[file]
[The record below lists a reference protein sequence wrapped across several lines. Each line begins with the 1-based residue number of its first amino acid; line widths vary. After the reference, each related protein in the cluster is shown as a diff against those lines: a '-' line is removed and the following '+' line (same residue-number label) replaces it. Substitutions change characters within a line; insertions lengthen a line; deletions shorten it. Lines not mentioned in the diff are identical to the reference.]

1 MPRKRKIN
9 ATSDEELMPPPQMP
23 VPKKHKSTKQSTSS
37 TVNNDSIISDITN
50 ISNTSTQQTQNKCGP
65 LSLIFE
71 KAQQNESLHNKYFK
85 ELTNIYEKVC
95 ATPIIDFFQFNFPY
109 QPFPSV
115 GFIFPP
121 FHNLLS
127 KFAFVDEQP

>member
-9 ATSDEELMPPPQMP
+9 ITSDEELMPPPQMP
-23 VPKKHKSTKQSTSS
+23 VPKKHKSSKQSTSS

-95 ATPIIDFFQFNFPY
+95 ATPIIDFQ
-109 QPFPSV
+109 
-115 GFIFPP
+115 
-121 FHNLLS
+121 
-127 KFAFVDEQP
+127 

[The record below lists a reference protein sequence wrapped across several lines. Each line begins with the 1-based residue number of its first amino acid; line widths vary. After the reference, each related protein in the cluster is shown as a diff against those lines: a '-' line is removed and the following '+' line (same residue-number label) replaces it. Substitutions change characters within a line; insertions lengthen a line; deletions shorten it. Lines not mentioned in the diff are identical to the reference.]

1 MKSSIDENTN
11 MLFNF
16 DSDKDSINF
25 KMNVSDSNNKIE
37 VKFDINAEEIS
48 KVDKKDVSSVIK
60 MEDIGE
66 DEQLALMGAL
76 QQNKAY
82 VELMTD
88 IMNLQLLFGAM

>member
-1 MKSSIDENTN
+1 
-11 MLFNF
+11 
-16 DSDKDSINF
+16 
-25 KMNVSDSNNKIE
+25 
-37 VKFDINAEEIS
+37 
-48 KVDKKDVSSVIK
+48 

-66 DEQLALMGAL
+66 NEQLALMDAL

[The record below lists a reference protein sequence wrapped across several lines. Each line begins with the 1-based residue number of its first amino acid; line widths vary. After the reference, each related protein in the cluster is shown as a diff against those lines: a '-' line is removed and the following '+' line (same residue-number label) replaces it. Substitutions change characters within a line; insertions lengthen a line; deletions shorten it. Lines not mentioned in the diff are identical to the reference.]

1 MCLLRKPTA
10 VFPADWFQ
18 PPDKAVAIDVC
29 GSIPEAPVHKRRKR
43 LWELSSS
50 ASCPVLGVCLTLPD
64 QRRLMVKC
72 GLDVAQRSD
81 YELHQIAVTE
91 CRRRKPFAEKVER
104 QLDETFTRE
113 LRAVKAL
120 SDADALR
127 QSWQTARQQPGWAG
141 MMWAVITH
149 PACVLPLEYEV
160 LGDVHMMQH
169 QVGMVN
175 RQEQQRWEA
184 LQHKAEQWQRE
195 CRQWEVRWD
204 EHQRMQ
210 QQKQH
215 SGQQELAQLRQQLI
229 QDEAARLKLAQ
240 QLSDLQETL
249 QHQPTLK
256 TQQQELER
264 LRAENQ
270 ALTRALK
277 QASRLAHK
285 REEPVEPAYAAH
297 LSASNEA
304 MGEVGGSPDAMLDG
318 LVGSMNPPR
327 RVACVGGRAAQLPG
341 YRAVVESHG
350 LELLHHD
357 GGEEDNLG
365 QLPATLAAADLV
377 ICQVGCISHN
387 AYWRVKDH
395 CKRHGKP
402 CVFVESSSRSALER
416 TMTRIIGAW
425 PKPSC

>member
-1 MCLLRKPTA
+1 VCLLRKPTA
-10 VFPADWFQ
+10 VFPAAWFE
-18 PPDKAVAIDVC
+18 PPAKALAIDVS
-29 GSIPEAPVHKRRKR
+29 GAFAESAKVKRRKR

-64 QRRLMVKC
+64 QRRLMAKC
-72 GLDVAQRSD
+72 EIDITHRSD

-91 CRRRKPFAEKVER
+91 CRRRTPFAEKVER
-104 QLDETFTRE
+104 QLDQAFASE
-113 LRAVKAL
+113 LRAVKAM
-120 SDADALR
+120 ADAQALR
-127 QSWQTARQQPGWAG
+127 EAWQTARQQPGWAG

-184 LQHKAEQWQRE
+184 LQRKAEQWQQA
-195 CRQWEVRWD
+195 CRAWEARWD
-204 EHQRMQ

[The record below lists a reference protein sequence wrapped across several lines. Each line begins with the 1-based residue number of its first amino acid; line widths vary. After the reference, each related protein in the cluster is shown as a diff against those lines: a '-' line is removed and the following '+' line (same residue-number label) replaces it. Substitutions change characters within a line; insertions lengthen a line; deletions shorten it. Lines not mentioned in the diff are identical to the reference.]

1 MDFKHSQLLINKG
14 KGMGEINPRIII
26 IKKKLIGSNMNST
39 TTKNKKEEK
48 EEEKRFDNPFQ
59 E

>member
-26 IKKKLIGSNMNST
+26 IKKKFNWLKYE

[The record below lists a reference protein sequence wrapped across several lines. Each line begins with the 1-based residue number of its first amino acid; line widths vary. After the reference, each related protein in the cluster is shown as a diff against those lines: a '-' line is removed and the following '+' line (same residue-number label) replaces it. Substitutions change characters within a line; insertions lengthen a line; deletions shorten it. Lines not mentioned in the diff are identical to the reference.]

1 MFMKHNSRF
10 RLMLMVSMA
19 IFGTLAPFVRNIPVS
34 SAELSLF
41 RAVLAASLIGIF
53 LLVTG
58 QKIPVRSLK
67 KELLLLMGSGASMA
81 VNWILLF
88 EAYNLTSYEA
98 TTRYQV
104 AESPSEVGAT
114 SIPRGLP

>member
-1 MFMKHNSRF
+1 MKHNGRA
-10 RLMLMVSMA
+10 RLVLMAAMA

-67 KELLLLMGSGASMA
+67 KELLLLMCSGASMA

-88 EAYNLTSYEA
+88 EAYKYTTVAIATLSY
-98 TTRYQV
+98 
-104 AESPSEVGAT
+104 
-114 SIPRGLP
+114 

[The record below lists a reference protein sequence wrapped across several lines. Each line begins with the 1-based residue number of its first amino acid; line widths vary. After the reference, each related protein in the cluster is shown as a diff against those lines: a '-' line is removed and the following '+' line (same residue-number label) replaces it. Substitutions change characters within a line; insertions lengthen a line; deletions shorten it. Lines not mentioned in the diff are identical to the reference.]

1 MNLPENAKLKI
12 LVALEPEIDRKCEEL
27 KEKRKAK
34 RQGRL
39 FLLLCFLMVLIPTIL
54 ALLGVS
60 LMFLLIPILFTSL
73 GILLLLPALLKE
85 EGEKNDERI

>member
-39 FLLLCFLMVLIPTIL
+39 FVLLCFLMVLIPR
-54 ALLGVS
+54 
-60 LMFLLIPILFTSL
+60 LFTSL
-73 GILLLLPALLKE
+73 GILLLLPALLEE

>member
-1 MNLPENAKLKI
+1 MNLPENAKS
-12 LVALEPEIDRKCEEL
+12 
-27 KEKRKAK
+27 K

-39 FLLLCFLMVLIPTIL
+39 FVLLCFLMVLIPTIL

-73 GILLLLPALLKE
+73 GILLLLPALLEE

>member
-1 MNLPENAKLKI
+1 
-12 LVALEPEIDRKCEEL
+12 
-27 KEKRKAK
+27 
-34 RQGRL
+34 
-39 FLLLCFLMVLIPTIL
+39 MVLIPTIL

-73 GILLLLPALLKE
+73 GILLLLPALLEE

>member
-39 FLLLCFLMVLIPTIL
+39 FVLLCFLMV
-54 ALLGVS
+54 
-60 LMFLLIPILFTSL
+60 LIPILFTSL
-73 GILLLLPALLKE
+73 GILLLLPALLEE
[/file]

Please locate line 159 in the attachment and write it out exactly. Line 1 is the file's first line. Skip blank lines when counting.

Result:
-10 RLMLMVSMA